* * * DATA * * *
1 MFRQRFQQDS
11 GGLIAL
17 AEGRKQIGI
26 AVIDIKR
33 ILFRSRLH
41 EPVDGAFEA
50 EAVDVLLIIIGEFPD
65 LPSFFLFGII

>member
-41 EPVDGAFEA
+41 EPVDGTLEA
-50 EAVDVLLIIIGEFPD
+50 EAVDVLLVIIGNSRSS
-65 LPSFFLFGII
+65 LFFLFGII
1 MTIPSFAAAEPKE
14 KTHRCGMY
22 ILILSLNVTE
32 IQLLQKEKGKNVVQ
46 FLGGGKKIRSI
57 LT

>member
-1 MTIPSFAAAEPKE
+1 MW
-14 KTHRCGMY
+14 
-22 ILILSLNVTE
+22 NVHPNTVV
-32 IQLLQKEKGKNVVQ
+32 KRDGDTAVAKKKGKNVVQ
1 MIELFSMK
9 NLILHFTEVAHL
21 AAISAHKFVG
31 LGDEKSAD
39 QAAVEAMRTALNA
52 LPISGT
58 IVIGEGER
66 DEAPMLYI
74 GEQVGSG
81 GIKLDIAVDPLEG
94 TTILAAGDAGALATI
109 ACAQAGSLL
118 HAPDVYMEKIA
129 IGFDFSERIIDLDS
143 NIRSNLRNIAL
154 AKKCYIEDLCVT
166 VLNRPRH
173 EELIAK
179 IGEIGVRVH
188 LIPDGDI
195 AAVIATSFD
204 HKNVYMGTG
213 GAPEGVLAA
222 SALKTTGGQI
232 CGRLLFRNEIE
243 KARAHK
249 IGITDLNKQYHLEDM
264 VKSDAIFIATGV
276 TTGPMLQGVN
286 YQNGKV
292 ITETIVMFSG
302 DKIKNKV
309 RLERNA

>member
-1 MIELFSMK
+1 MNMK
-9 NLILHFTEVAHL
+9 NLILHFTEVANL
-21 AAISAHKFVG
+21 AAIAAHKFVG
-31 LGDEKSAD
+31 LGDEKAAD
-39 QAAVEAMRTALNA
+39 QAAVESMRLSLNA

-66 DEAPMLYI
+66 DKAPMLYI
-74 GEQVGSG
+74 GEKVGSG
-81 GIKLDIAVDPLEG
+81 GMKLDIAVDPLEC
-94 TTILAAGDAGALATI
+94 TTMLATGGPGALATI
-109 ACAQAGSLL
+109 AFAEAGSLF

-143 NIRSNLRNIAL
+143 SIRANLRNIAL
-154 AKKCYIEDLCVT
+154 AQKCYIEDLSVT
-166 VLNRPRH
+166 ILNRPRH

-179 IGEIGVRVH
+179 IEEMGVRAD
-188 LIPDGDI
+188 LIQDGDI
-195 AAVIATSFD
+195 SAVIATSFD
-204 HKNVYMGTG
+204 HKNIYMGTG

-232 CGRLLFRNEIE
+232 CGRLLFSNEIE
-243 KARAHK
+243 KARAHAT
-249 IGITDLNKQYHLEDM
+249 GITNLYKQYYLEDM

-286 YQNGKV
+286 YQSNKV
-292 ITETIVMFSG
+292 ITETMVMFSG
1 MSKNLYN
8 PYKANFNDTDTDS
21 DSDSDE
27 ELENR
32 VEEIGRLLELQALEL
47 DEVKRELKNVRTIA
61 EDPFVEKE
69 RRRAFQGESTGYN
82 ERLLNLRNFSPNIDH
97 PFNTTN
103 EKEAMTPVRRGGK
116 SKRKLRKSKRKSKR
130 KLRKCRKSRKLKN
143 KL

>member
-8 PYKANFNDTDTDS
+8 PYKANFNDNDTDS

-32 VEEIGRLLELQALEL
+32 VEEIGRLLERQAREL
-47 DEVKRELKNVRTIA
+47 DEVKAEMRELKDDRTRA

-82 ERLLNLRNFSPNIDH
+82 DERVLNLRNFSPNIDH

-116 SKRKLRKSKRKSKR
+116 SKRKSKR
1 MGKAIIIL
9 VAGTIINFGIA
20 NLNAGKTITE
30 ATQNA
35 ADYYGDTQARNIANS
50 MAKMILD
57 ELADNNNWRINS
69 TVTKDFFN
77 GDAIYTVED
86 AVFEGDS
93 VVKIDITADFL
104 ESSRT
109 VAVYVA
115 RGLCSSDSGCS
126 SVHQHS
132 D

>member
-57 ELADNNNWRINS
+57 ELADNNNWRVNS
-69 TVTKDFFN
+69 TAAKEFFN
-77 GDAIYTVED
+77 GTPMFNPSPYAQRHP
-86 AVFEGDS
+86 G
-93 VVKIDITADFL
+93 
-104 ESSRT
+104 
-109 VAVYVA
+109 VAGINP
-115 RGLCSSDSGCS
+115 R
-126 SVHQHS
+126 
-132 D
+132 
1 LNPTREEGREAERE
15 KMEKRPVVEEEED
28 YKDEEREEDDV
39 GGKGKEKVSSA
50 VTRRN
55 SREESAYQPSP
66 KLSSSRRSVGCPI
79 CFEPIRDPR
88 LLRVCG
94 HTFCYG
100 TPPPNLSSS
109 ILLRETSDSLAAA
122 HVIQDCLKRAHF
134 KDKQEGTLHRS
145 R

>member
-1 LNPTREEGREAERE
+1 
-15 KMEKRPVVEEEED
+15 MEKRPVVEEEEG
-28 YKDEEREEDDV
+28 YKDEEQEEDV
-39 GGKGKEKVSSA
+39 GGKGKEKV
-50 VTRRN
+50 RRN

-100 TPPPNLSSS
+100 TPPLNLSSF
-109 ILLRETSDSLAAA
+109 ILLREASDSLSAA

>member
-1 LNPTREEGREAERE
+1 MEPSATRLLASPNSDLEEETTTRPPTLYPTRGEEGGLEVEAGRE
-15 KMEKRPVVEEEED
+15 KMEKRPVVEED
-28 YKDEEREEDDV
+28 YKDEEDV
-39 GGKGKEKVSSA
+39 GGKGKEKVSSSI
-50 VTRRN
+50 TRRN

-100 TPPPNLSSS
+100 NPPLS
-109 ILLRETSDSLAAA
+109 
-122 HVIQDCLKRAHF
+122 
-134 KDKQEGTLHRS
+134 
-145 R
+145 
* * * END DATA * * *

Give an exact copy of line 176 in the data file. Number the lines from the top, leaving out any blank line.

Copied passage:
55 SREESAYQPSP